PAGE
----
The end of hurling, or the end of the end of hurling? When you have well-known players like Ken McGrath tweeting that they’re glad to have played when they did then you suspect that something is amiss in the game.
For this observer the issue is not tactical stalemate or the attractiveness of the game. The tactical battles being seen now on the hurling field are decades overdue thanks to a couple of significant victories -— that Cork-Galway All-Ireland final in 1986, a prime example — and the slavish adherence to the 1-3-3-2-3-3 formation for almost a century.
The traditional view of hurling tactics leaned heavily on a couple of notions that were eventually interrogated out of existence: that you couldn’t strategise in a game where the ball could travel back and forth huge distances in short time frames, and that the premium on skill — defensively, individually— meant dawdling on the ball was an invitation to having the sliotar flicked out of your hand legitimately, or blasted out of your hand, illegitimately. Neither option was inviting.
When you added in the equally traditional championship structure for so many years, you had a straight knock-out system which prioritised scoring heavily in a once-off situation. This favoured naturally skilful hurlers who could improvise goals in particular, and suppressed tactical innovation.
Why the latter? Because if you were getting only one or two games per year to test your strategies in the ultimate laboratory conditions, championship hurling, then your chances of fine-tuning any of those strategies had to be sacrificed in favour of containing the game being played by your opponents, while your own players had come up through a cultural playing system which privileged their opponents’ approach. That is, one hundred and fifty miles an hour, moving the ball as fast as you could to the strike players in the inside line.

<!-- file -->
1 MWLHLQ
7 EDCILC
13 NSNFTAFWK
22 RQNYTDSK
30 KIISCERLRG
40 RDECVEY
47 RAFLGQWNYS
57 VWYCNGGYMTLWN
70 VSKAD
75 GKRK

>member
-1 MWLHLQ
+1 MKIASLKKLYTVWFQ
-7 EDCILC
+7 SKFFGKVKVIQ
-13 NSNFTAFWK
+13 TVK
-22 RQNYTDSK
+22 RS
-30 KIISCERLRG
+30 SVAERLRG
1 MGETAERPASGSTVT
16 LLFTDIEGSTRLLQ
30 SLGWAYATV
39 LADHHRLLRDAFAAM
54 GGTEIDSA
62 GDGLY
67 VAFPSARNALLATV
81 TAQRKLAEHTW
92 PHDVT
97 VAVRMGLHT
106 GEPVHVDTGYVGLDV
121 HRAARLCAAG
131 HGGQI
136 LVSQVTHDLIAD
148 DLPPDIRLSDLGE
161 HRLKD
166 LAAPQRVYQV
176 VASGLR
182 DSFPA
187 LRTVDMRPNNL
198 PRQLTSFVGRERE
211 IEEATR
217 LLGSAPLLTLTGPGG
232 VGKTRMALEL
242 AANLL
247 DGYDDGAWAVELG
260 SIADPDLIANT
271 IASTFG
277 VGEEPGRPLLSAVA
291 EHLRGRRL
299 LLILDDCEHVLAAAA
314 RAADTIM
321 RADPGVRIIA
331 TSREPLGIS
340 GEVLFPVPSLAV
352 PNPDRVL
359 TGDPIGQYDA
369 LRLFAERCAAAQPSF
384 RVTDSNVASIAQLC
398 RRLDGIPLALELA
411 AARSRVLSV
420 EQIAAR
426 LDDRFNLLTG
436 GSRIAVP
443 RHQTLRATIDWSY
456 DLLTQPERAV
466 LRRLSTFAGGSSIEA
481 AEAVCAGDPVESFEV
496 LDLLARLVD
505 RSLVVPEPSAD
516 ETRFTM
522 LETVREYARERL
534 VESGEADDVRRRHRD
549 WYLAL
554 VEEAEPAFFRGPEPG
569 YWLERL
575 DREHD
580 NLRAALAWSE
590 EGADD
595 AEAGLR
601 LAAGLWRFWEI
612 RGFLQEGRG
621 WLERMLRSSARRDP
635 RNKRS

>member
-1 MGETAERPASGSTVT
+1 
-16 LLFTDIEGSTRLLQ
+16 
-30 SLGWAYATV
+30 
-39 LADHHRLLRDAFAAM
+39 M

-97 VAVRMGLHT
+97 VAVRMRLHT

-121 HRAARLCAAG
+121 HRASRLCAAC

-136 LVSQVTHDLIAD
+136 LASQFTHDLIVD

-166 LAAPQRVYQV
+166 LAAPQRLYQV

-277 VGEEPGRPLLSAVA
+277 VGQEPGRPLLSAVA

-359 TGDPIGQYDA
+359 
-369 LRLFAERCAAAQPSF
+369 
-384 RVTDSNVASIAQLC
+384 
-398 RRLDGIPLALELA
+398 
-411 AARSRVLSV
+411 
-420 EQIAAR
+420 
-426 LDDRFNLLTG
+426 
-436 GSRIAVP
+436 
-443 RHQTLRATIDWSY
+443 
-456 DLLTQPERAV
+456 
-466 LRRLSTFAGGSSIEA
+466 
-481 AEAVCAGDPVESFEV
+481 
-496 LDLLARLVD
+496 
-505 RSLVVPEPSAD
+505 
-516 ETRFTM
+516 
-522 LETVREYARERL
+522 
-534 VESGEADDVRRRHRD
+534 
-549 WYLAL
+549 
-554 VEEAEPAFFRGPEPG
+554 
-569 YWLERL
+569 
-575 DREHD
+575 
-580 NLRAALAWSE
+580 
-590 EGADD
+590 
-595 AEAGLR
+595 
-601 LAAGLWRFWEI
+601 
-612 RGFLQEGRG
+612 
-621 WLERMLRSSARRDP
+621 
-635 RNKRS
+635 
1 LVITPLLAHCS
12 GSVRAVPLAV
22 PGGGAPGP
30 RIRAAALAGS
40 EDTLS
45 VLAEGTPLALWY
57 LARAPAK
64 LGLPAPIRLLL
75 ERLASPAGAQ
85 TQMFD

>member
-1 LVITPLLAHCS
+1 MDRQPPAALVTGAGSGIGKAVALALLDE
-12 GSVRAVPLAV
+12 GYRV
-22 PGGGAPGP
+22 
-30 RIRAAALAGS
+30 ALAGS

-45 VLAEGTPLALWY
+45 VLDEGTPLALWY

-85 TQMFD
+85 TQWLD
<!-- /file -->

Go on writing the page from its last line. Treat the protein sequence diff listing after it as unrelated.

As a result, the introduction of the back door system immediately offered teams a chance to work on their shape because it removed the mindset that the world ended at half five on a summer Sunday if you lost your first championship game.
An increased media focus helped, too. No, wait. After decades in which league games in particular existed in a curious netherworld which only came to the attention of local outlets for the most part, an explosion in media interest - radio, television, print, online, social media - means that few games if any fly under the radar.
That disseminates ideas, opinions, values and - crucially - different approaches to the game.
Examples? A couple of the columnists in this parish introduced notable tactical developments over a decade ago which were parsed, pored over and perused ad nauseam; would that have happened in the same detail even 20 years earlier?
At last weekend’s league final throw-in there were, by my reckoning, maybe four players on each team in their ‘correct’ position.